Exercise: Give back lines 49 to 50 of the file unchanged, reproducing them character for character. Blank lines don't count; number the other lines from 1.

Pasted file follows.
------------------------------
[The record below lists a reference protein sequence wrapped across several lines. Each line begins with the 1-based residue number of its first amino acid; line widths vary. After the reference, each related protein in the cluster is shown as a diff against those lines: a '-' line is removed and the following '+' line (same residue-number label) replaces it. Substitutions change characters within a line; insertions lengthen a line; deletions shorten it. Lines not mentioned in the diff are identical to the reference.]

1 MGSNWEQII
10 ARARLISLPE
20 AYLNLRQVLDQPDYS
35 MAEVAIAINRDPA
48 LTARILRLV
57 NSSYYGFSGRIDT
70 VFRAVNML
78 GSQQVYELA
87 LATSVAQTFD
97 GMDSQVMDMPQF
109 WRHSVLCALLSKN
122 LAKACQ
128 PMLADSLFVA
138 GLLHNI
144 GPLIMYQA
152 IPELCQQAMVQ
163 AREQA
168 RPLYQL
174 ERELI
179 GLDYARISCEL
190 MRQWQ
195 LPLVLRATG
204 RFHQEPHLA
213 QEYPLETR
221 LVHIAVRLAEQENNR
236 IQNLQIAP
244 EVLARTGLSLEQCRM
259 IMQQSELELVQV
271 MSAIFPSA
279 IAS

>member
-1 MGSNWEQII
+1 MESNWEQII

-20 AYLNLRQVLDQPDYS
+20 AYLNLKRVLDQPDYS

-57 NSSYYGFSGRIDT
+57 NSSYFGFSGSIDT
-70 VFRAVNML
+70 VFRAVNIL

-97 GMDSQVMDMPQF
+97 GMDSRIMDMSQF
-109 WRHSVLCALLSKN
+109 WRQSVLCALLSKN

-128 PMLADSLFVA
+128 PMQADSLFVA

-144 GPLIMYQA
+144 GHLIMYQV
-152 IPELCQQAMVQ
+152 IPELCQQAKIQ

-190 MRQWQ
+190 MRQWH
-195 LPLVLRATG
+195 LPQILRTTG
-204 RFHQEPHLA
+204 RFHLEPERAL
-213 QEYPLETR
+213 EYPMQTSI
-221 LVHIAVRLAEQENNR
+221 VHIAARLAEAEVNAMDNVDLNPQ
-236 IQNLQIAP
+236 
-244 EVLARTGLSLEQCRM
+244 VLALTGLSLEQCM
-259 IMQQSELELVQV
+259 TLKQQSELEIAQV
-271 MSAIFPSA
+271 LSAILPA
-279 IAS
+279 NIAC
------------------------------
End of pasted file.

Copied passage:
-152 IPELCQQAMVQ
+152 IPELCQQAKIQ